To mark five decades since the hippy counterculture converged on its Haight Ashbury neighbourhood in 1967, San Francisco will host concerts, exhibitions and events centring on key figures such as Janis Joplin and Jimi Hendrix.
It was the summer when as many as 100,000 (mostly young) people converged on San Francisco's Haight Ashbury, drawn by the promises (and widespread media coverage) of the hippy counterculture.
This year marks the 50th anniversary of the Summer of Love of 1967, and San Francisco is staging more than 60 festivals, performances, exhibitions and activities to draw visitors to the city for the occasion.
Among them are concerts featuring the music of Janis Joplin, the Grateful Dead, Joan Baez and more, plus street fairs in Haight Ashbury and other areas.
There will also be themed exhibitions, including The Summer of Love Experience: Art, Fashion, and Rock & Roll at the de Young museum, an exhibition focusing on Jimi Hendrix at the Museum of the African Diaspora, and another telling the story of San Francisco's countercultural movement through photographs at the California Historical Society.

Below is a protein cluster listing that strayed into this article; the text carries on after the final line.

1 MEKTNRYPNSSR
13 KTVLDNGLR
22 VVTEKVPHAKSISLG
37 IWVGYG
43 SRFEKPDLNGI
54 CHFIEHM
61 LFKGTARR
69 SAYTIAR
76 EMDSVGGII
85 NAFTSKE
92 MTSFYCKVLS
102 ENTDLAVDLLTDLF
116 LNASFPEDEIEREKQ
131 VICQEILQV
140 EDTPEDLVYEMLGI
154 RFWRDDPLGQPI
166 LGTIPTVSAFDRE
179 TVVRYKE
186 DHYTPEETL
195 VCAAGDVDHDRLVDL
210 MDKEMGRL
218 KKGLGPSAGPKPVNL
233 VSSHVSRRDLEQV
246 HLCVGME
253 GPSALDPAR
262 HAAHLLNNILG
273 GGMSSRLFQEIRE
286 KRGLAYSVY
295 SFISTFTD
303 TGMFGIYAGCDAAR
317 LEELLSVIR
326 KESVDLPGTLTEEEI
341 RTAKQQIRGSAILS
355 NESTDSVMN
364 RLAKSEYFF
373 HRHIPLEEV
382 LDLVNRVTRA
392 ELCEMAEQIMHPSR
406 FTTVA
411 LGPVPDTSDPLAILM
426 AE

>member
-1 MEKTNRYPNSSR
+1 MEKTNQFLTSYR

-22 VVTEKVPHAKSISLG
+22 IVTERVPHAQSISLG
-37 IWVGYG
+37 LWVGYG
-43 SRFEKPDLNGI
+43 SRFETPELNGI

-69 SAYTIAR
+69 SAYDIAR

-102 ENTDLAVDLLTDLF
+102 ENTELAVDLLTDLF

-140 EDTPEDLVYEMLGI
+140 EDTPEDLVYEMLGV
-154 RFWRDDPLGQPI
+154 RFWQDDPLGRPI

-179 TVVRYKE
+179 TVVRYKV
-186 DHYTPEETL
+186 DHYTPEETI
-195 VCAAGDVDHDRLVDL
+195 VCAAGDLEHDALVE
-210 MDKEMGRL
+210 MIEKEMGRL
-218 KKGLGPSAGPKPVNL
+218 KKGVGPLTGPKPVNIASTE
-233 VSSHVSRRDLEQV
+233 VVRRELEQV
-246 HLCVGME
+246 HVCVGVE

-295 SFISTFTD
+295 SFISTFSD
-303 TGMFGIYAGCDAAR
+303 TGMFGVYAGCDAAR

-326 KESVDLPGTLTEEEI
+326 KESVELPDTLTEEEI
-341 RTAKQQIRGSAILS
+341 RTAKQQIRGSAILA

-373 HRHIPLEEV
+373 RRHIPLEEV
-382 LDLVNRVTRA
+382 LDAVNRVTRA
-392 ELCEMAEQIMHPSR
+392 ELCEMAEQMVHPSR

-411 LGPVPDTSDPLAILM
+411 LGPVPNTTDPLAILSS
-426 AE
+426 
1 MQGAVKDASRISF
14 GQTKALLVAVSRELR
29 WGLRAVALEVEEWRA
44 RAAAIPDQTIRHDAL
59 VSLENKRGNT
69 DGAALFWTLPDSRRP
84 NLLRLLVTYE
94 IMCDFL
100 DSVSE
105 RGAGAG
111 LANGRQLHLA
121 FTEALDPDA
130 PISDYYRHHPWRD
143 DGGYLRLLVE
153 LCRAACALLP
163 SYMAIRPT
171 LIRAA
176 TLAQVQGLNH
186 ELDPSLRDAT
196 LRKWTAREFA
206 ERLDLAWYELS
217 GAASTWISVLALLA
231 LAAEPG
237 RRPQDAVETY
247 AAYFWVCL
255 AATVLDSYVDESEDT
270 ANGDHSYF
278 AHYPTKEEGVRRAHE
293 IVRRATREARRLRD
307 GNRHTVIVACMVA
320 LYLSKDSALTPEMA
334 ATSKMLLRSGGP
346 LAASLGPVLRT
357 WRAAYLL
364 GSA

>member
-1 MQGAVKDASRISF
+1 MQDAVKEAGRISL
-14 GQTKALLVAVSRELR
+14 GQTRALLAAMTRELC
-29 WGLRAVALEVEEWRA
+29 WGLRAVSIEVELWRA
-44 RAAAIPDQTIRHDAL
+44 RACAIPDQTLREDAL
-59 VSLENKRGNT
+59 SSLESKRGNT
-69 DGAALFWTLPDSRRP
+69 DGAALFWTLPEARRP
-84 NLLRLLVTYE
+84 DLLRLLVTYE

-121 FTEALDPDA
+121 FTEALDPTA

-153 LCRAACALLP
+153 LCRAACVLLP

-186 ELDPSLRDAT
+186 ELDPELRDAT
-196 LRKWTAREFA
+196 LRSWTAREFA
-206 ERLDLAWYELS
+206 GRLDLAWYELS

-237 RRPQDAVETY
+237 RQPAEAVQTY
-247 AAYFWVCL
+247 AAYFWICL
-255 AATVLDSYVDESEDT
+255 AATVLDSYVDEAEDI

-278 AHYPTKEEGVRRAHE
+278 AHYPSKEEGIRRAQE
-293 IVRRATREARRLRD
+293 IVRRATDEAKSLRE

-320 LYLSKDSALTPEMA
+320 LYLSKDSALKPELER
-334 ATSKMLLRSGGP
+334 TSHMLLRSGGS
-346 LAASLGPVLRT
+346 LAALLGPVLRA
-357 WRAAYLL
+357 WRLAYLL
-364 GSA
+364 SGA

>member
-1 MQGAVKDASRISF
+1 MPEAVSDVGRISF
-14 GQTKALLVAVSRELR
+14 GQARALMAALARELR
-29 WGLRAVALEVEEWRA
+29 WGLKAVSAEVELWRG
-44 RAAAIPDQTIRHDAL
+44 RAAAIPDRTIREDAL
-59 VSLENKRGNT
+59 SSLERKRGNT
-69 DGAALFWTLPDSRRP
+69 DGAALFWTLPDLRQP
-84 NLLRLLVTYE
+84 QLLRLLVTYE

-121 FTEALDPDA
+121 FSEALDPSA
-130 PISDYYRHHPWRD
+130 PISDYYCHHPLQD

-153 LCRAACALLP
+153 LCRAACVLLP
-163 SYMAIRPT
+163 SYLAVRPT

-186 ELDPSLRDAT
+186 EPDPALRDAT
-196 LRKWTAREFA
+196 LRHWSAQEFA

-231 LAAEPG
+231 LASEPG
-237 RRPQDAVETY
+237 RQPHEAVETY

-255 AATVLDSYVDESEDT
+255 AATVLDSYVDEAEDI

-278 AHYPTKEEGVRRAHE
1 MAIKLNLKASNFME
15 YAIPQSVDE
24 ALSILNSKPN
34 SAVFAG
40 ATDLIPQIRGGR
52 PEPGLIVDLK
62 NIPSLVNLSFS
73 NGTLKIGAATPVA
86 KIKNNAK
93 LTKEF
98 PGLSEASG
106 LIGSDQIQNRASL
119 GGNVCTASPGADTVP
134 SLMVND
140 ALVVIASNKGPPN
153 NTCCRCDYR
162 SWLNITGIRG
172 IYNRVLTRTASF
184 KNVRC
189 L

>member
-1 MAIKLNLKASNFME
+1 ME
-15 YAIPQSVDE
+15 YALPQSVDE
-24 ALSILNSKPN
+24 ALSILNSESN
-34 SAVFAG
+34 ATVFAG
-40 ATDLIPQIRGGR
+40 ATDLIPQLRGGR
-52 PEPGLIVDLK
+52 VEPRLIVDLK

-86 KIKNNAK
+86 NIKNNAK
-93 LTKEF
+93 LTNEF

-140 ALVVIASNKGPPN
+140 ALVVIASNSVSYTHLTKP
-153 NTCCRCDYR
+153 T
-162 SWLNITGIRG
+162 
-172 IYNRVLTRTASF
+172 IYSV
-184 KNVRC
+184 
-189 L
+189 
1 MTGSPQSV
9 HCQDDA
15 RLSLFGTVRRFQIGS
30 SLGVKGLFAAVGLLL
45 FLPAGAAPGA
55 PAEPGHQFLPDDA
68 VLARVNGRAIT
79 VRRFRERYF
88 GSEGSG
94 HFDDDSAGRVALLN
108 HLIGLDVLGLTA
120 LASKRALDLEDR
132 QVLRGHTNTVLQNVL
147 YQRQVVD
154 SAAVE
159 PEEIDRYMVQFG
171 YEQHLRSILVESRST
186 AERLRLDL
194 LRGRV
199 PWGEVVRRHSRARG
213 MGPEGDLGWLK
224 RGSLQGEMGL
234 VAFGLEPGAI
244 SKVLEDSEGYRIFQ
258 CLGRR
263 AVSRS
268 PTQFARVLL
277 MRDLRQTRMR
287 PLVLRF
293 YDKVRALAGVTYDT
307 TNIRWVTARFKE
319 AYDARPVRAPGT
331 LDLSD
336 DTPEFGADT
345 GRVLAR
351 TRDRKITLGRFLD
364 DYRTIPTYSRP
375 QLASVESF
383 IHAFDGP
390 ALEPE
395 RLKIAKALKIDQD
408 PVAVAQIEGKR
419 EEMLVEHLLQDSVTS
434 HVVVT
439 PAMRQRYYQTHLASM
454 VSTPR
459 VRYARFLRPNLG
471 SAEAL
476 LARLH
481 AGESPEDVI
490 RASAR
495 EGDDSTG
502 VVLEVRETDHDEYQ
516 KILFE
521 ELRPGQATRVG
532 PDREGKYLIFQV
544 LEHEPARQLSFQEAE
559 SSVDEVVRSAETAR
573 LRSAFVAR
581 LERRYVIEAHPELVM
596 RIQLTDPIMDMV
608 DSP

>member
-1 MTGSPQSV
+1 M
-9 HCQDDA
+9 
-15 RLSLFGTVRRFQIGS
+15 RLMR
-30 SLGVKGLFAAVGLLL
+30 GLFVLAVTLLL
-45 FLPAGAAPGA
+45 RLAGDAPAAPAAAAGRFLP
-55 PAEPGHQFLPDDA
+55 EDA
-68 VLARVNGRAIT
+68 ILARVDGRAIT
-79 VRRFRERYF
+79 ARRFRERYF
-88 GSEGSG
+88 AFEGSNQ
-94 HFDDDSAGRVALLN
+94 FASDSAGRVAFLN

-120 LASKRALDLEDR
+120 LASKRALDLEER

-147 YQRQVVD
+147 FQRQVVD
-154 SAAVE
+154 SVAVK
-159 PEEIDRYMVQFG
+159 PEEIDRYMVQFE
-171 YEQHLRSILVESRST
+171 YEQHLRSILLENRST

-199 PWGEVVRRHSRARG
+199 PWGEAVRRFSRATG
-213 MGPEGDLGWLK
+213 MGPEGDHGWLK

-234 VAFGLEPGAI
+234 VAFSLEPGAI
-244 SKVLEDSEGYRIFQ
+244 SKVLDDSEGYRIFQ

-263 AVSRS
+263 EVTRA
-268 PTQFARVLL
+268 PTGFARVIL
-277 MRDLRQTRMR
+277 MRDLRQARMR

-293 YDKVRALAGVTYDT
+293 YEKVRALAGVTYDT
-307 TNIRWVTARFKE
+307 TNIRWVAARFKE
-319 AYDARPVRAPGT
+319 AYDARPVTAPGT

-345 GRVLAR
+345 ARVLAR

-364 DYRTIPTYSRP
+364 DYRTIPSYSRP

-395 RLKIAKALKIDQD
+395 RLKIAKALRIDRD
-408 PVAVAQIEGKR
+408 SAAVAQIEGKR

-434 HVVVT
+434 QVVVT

The San Francisco Travel Association also put together a selection of Summer of Love itineraries covering sights connected to key musical figures of the era, such as Joplin, Hendrix and the Grateful Dead, as well as the Beat movement and musical venues of the time, along with details of guided tours covering the Summer of Love and the Haight Ashbury.
(Picture at top: Group Dancing at Trips Festival, 1966. Photo by Gene Anthony; Collection of the California Historical Society.)
You may also like
The Travel Club Show : Matt & Dillo's Epic American Music Cities Tour
America’s music cities tell their story through song, and who better to guide visitors through the classic sounds of the States than radio host Matt Layton.
Our World: Explore America's music history with Matt Layton
From New Orleans to Memphis and Nashville. From jazz to blues to country. America’s music cities tell their story through song, and who better to guide visitors through the classic sounds of the States than radio host Matt Layton.
Arrivals & Departures: Hawaiian volcano still a star attraction
Standing tall at more than 4200m, Maunakea’s altitude, atmospheric stability and minimal cloud cover are among the reasons the dormant Hawaiian volcano is regarded as the home of astronomy.